By Katie Kieffer
When a majority of progressive slugs call for thievery, I believe that a minority of “selfish” job creators may exercise Thoreau-style civil disobedience.
The Occupy Wall Street protestors setting up camp in Manhattan’s Financial District are not exercising civil disobedience. Rather, they are rousing hatred against an unprotected minority: The rich.
Henry David Thoreau is an American pioneer of civil disobedience. He refused to obey what he considered to be an unjust law—a “poll-tax.” This tax disenfranchised African American voters and Thoreau viewed it as an extension of slavery. Upon refusing to pay the poll-tax, Thoreau was arrested and sent to jail until (to his chagrin) his aunt bailed him out after one night.
In Thoreau’s essay “On the Duty of Civil Disobedience,” he points out that a warped society will perpetuate the notion that a man is “selfish” if he genuinely and completely helps his fellow men, while declaring a manipulator to be a “benefactor and philanthropist.”
Occupy Wall Street protestors wave signs like: “We are the 99%” and “Billionaires, your time is up” by day, and sleep on air mattresses in Zuccotti Park by night. They are essentially asking the government to steal from the rich. These protestors are brazen manipulators but the press hails them as progressives “seeking a voice” and President Obama says they represent the concerns of the American public.
Who is the unprotected minority here? Who is being attacked unjustly? The Occupy Wall Street Protestors are rallying against the wealthy capitalists and entrepreneurs who pay most of the nation’s taxes while they prance around in a park, sew sleeping bags and hold up New York traffic.
Thoreau-style civil disobedience occurs when a rational minority rises up and defends truth, not when an emotional majority storms the public square. Writes Thoreau, “But a government in which the majority rule in all cases cannot be based on justice, even as far as men understand it. … Why has every man a conscience, then? I think that we should be men first, and subjects afterward.”
Thoreau retreated to the woods. He built his house with his own hands and became self-sufficient. He was “desirous of being a good neighbor” and he had no qualm about paying fees like highway taxes. He respected the founding fathers and the Constitution but he abhorred slavery. He agreed to go to jail rather than give up his belief that all men are free and equal. In short, Thoreau only justifies disobeying the government when one is following the dictates of one’s conscience, or natural law.
In his Second Treatise of Civil Government, the philosopher John Locke wrote that there is “a law of nature … which obliges every one” and “reason … is that law.” Both Locke and Thoreau maintained that when a government acts against natural law—when it unjustly seizes a man’s property either directly or via unjust taxes—civil disobedience is justifiable. Thoreau explicitly states that: “[The government] can have no pure right over my person and property but what I concede to it.”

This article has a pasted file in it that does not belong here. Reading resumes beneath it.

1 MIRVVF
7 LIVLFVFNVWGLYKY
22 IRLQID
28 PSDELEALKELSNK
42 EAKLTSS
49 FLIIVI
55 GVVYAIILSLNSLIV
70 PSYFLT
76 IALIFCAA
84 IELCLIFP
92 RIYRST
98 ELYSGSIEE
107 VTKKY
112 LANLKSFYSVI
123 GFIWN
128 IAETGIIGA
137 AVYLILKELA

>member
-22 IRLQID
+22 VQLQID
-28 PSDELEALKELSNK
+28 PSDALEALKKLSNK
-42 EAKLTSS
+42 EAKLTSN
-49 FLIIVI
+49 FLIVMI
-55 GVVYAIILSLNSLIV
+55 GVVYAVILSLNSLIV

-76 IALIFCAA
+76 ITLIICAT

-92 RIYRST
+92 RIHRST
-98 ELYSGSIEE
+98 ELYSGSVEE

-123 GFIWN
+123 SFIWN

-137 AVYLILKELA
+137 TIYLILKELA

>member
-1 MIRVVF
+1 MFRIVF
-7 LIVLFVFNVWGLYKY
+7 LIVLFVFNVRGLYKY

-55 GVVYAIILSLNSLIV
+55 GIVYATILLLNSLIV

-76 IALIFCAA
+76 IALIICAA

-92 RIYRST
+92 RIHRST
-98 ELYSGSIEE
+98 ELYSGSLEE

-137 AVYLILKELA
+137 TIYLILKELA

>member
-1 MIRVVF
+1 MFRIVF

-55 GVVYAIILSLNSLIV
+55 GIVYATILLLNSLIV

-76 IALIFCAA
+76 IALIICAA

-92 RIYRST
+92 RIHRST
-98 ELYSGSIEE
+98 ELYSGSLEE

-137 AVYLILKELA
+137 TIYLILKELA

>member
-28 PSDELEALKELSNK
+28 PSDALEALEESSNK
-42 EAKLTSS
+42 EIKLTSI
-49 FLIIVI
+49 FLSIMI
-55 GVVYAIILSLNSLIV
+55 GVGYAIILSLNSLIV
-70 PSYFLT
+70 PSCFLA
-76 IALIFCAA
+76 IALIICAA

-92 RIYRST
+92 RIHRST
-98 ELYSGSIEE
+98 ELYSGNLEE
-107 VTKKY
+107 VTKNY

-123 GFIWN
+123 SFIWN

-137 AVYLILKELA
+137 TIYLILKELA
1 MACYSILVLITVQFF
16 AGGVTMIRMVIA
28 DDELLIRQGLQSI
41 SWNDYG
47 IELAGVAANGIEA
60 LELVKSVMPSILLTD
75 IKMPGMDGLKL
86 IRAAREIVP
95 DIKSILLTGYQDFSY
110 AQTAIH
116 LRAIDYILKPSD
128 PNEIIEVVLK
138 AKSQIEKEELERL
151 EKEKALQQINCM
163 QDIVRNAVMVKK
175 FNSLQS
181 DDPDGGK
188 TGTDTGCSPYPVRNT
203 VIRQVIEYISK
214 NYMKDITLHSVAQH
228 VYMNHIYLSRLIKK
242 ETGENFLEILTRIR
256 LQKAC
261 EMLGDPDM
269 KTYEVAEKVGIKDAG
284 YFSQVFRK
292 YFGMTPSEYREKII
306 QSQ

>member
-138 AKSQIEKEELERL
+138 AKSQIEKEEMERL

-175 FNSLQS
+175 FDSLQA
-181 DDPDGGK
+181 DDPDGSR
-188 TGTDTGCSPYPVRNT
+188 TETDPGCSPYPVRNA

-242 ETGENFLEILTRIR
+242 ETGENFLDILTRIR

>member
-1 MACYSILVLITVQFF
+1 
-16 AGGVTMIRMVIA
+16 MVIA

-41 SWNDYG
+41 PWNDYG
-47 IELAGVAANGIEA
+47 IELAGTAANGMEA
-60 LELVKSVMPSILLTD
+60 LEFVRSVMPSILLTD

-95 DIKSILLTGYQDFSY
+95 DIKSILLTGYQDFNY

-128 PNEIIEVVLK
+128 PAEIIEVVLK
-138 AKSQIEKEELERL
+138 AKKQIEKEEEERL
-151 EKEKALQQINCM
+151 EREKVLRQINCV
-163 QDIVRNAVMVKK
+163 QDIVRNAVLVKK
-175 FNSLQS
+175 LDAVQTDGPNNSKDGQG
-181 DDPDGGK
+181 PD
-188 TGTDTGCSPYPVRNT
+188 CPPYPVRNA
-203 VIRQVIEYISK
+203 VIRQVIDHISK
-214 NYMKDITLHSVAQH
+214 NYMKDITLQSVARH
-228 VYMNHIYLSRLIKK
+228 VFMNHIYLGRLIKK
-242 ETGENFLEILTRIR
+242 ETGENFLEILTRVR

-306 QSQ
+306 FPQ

The protests in New York are marked by an absence of natural law, which comes from reason. Occupy Wall Street protestors are acting irrationally in attempting to overthrow the only system, namely capitalism, capable of generating the jobs and equal opportunity they claim to be fighting for.
The current administration is proposing a so-called jobs plan that will seize even more money from the rich—the “one percent” who take risks with their wealth and thereby create jobs and financial security for the “99 percent.”
Thoreau believed that “action from principle”—such as refusing to pay an unjust tax—is “essentially revolutionary.” When Thoreau refused to support slavery with his tax dollars he didn’t protest in the streets, hold up traffic or organize mass sleepovers in public parks. He didn’t ask rich people to pay more taxes so he could ride on their coattails.
Thoreau says that a single man who is courageous enough to stand up against an unjust law is infinitely more civil than a majority that merely opines about freedom: “Moreover, any man more right than his neighbors, constitutes a majority of one already.”
Imagine if one—just one—American billionaire refused to pay the Buffet Tax if it is implemented? Or refused to pay the full 35 percent corporate income tax rate? What if Mark Zuckerberg or Bill Gates agreed to go to jail for one night on principle? Would not this behavior, where a “selfish” minority opposes an unjust law on rational principle, be true civil disobedience?